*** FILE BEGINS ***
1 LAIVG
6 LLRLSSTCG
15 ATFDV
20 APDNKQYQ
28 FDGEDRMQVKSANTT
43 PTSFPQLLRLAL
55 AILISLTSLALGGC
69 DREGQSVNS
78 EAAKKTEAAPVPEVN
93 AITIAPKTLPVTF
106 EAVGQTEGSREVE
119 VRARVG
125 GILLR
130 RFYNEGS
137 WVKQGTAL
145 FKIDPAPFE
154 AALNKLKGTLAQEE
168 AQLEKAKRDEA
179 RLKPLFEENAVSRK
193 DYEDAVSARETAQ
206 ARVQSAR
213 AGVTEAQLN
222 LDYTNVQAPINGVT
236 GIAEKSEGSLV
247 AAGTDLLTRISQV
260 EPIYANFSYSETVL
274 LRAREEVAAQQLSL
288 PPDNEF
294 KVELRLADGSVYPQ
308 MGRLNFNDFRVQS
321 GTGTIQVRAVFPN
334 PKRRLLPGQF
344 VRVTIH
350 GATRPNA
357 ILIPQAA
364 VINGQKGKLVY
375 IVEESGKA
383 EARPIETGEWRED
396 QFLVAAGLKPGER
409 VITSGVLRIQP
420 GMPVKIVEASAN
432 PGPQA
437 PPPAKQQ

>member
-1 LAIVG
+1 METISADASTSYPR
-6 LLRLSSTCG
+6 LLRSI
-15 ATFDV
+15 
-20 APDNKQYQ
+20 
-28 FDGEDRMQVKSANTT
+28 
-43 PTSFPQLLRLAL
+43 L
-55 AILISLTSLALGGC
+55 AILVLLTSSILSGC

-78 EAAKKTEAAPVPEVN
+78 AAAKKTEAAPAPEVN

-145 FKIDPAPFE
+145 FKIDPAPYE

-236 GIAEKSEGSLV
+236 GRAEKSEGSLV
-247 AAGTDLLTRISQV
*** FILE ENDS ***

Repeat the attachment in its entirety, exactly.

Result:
1 LAIVG
6 LLRLSSTCG
15 ATFDV
20 APDNKQYQ
28 FDGEDRMQVKSANTT
43 PTSFPQLLRLAL
55 AILISLTSLALGGC
69 DREGQSVNS
78 EAAKKTEAAPVPEVN
93 AITIAPKTLPVTF
106 EAVGQTEGSREVE
119 VRARVG
125 GILLR
130 RFYNEGS
137 WVKQGTAL
145 FKIDPAPFE
154 AALNKLKGTLAQEE
168 AQLEKAKRDEA
179 RLKPLFEENAVSRK
193 DYEDAVSARETAQ
206 ARVQSAR
213 AGVTEAQLN
222 LDYTNVQAPINGVT
236 GIAEKSEGSLV
247 AAGTDLLTRISQV
260 EPIYANFSYSETVL
274 LRAREEVAAQQLSL
288 PPDNEF
294 KVELRLADGSVYPQ
308 MGRLNFNDFRVQS
321 GTGTIQVRAVFPN
334 PKRRLLPGQF
344 VRVTIH
350 GATRPNA
357 ILIPQAA
364 VINGQKGKLVY
375 IVEESGKA
383 EARPIETGEWRED
396 QFLVAAGLKPGER
409 VITSGVLRIQP
420 GMPVKIVEASAN
432 PGPQA
437 PPPAKQQ

>member
-1 LAIVG
+1 METISADASTSYPR
-6 LLRLSSTCG
+6 LLRSI
-15 ATFDV
+15 
-20 APDNKQYQ
+20 
-28 FDGEDRMQVKSANTT
+28 
-43 PTSFPQLLRLAL
+43 L
-55 AILISLTSLALGGC
+55 AILVLLTSSILSGC

-78 EAAKKTEAAPVPEVN
+78 AAAKKTEAAPAPEVN

-145 FKIDPAPFE
+145 FKIDPAPYE

-236 GIAEKSEGSLV
+236 GRAEKSEGSLV
-247 AAGTDLLTRISQV